Federico II coal plant retrofit: wood domes have got it covered1 April 2014
Enel’s Federico II (Brindisi South) coal fired plant has been extensively retrofitted over the years. Currently a project is underway to reduce coal dust by providing completely covered coal storage. A particularly innovative feature is use of geodesic storage domes constructed of wood.
ENEL's Federico II coal fired power plant, located in southern Italy, 12 km from the city of Brindisi, on the Adriatic Sea coast, is one of Europe's largest coal fired power plants. The power plant, built in the 1990s, is located on a 270 hectare site, with 16 hectares of buildings and covered areas.
The plant has four 660 MW units, which share a single 200 m stack with a diameter of 28 m. The table opposite summarises some of the key features.
The units have been extensively retrofitted, with upgrading of the coal mills, revamping of the selective catalytic reduction systems, and replacing of ESP systems with fabric filters on units 3 and 4 (2010-2012), bringing particulates emissions down to less than 10 mg/Nm3.
Currently the main focus of retrofit activity at the site is the construction of two large and highly innovative coal storage domes employing laminated wood, to reduce dust. Construction started on these domes in January 2013.
The supply of coal to the plant (6.5 million tons/year) is via a 13 km long system of conveyor belts and towers, plus service road, which connects the port area of Brindisi to the power plant. The coal is unloaded from ships via the conveyor belts which transport it to the central coal storage area of the power station.
To help minimise the environmental footprint of the power plant and to contain coal dust it was decided to create a coal storage park completely covered by storage domes with a system for conveying coal to the power plant boilers completely isolated from the atmosphere.
This is in line with ENEL's efforts to reduce its environmental impact while remaining competitive and providing its customers with affordable power, which entails investment in R&D, innovation and best available technologies.
Improved coal storage
The main measures to improve coal handling at Federico II include the following:
- construction of two new covered coal bunkers employing wooden geodesic domes (259C and 259B in the drawings opposite);
- installation of two new stacker/reclaimer machines with a high degree of automation;
- installation of new coal conveyors, with towers (T19, T20, T21 and T22) of prefabricated reinforced concrete, to connect the existing system to the new coal bunkers.
The two new geodesic domes, currently under construction, employ laminated wood. Each dome has a diameter of about 144 m and a height of about 49 m, providing a storage capacity of 210 000 m3 of coal, equivalent to about 180 000 tons.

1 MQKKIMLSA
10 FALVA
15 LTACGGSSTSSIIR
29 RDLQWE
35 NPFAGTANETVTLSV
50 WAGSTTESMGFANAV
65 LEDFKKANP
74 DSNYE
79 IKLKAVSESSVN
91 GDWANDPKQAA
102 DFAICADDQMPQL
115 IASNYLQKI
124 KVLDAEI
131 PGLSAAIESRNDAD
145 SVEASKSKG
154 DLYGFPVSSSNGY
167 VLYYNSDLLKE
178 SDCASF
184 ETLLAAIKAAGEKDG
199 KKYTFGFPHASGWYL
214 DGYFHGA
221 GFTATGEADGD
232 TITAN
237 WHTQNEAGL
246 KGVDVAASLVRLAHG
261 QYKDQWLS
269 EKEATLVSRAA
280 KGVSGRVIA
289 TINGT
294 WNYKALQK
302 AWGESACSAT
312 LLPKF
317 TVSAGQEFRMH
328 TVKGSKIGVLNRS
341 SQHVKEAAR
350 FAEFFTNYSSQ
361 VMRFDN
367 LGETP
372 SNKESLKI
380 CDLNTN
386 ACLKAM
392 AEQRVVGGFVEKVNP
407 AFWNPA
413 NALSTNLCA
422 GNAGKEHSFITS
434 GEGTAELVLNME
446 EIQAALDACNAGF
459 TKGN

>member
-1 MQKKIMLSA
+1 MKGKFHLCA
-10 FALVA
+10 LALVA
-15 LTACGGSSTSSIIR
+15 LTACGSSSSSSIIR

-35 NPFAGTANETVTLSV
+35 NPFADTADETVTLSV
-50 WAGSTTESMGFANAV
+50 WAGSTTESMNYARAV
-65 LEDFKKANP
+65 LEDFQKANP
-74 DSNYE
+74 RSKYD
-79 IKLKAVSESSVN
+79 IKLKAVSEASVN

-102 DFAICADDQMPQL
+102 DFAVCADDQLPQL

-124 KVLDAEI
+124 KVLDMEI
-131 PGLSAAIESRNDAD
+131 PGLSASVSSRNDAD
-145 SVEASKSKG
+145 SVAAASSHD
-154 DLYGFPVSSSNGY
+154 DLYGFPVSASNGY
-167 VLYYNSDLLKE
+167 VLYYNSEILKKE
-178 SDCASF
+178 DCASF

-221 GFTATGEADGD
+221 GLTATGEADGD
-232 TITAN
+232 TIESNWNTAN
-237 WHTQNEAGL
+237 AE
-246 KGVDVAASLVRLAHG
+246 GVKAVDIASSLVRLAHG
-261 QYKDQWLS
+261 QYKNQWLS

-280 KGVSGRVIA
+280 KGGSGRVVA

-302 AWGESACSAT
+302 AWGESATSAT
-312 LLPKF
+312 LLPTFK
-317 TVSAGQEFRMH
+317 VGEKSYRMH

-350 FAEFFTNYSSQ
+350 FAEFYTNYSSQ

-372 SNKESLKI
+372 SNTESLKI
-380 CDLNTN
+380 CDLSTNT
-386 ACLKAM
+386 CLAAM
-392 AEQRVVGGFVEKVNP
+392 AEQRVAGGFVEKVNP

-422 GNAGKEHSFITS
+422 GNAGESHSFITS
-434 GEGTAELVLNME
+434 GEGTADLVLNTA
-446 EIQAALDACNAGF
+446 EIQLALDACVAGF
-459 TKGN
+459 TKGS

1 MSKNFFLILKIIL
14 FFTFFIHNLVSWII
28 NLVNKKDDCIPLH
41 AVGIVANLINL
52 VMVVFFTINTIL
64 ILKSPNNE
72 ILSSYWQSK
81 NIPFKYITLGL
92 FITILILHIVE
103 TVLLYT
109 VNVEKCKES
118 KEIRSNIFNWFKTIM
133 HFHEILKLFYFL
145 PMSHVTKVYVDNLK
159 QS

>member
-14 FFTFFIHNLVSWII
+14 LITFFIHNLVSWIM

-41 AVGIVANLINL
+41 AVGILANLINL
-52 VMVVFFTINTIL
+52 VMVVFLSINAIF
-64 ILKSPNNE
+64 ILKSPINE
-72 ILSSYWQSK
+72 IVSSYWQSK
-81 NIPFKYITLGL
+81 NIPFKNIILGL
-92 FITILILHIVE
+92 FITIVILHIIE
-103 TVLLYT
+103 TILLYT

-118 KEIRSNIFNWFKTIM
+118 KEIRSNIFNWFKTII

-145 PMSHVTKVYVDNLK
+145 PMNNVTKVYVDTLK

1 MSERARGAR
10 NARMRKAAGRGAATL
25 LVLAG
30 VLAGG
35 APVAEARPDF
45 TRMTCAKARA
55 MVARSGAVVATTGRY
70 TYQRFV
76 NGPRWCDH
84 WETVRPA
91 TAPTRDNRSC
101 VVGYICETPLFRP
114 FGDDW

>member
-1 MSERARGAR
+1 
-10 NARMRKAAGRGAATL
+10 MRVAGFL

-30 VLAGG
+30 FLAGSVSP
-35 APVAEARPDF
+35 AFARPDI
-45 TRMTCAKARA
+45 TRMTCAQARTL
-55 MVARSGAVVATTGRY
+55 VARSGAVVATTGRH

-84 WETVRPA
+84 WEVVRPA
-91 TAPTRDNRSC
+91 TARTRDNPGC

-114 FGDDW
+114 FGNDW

In terms of diameter, these domes will be the largest of their type in Europe. The geodesic configuration and choice of materials, notably wood, have been guided by considerations of lightness, stiffness and strength, but above all because wood needs less maintenance and because, contrary to what one might think, it provides greater resistance to fire at relatively low cost.
The 15 month long design phase for the domes included wind tunnel tests to evaluate wind pressure, testing of the effect of lightning on the roof material to ensure electrical continuity of the coating, tests on structural nodes to verify their behaviour was in accordance with expectation, testing and fluid dynamic calculations relating to ventilation inside the domes, and testing and thermodynamic calculations relating to fires. Static and dynamic tests will carried out on the completed dome structure to confirm structural integrity and agreement between measurements of its actual behaviour and the mathematical modelling.
The domes will be equipped with fire protection control systems based on IR cameras and thermo sensitive fibre optic cables able to activate fire protection systems when specific temperature thresholds are exceeded.
The total investment in the two domes plus associated coal conveyors and stacker/reclaimers amounts to about €140 million.
The main suppliers include the following: stacker/reclaimer, Bedeschi; conveyors, FAM; wooden coal storage domes, Rubner Holzbau. Completion of construction is expected by September 2015.
An international example
Roberto Tomasi, senior VP, power plant development and construction area, Enel engineering and research division, describes this "great project at Federico II power station" as an "interesting challenge for engineering and research" and a clear sign from Enel of its intention to pursue "sustainable clean coal combustion."
Roberto Giazzi, site manager, says the implementation of the ambitious and innovative dome project requires a combination of "attention to detail and a passion for the project" while project director Franco Maffei notes that the coal storage project further improves the environmental credentials of a "facility essential for Italy" (building on other recent upgrades such as modernisation of the coal landing quay at Costa Morena port and particulate emissions reduction) and represents "international best practice in terms of technology technical adopted, not least the choice of laminated wood for the construction of the dome roofs."
Giancarlo Benelli, ENEL, Coal storage at Federico II: wood domes have got it covered